By Laurie Kingery
For my November blog piece I'd like to explore another one of the lesser-known Indian tribes of Texas, the Kickapoos. Be sure and read to the end to find out about my giveaway this month!
The name always seemed like a made-up up, cartoonish name for a tribe to me, and was associated in my mind with the potent moonshine, "Kickapoo Joy Juice," of the Li'l Abner comic strip and the non-alcoholic soda pop by that name. But the real Kickapoos were a large Indian tribe in Texas, a rival to the Comanches and Lipan Apaches. They lived in wickiups, made of a rough frame covered by reed mats, grass or brushwood.
The Kickapoo tribe is an Algonquinian tribe originally encountered by the LaSalle expedition around present-day Terre Haute, Indiana. The tribal name means "Stands here and there" or "Wanderer" which probably refers to the migratory pattern of the tribe. But as white settlers came to the area in the early 1800's, tensions rose between Indians and whites. The Kickapoos allied themselves with tribal leader Tecumseh and participated in the battle of Tippecanoe and in the War of 1812. Some of them accepted land in Kansas and left Indiana. Another division went to Oklahoma. Still others had gone earlier to Texas when it belonged to Mexico, and were given land by the Mexican government in the state of Coahuila. The Mexicans hoped to use them as a buffer against American expansion, allying themselves with the Mexican military and to keep the other Indian tribes in check.
During the Civil War, when most of the Texas men were away fighting Yankees, the Indian tribes took full advantage of their absence and spread terror among the settlers. The remaining Texas state troops did their best to contain them. When the Oklahoma Kickapoos decided to join their brothers in northern Mexico, they crossed Texas and ran into McCord's regiment, who mistook them for a Comanche-Kiowa band and attacked them where Dove Creek joins the Concho River in present-day Tom Greene County. The battle of Dove Creek was the largest battle against the Indians in the Civil War, and the Kickapoos won. Further Kickapoo attacks followed, with the Indians attacking southern Texas, then easily escaping across the Rio Grande.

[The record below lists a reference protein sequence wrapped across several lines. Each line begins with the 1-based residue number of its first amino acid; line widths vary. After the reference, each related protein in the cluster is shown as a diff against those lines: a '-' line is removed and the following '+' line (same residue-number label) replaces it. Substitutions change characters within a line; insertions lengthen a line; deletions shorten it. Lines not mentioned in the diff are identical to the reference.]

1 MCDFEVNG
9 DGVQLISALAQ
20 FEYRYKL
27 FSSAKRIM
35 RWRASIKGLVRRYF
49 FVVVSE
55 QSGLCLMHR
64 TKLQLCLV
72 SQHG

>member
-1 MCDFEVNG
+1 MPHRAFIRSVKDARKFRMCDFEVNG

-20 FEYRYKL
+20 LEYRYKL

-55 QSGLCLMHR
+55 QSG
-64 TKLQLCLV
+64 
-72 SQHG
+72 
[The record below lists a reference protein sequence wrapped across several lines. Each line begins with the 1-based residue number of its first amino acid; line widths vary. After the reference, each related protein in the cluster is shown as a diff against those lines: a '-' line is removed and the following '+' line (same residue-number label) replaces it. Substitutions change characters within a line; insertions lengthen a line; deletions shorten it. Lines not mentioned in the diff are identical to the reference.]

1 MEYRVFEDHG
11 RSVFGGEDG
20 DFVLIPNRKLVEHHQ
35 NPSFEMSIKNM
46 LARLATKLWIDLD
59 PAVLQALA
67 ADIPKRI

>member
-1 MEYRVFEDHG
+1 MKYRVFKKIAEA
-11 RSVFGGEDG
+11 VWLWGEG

An interesting sidelight I found in my research on this topic was the fact that the Kickapoos have a secret language along with their regular one. It's a whistling speech mainly used in Texas and Mexico in courtship during the evenings as a cultural tradition. It's produced by cupping the hands to form a chamber. Sounds can be varied by lifting their fingers from the back of the chamber. The pitch and length of vowels and vowel clusters are represented while vowel qualities and consonants aren't. These sounds can be transmitted over long distances.
In the present, Kickapoos have a settlement near Piedras Negras near the International Bridge that leads to Eagle Pass, Texas, and have a 125-acre reservation in El Indio, Texas, where they are known as the Texas Band of the Oklahoma Kickapoos and operate the Lucky Eagle Casino.
In researching this article I am indebted to the book CAMP VERDE—TEXAS FRONTIER DEFENSE, by Joseph Luther. The pictures used are in the public domain unless noted otherwise.
And last but not least, leave a comment to be eligible for my giveaway of my latest book in my "Brides of Simpson Creek" series for Love Inspired Historicals, HILL COUNTRY CATTLEMAN! As before, if you have already read this book, you can check my website for a book of mine that you haven't read, either in this series or one of my two earlier non-series LIH books.
Blessings, Laurie Kingery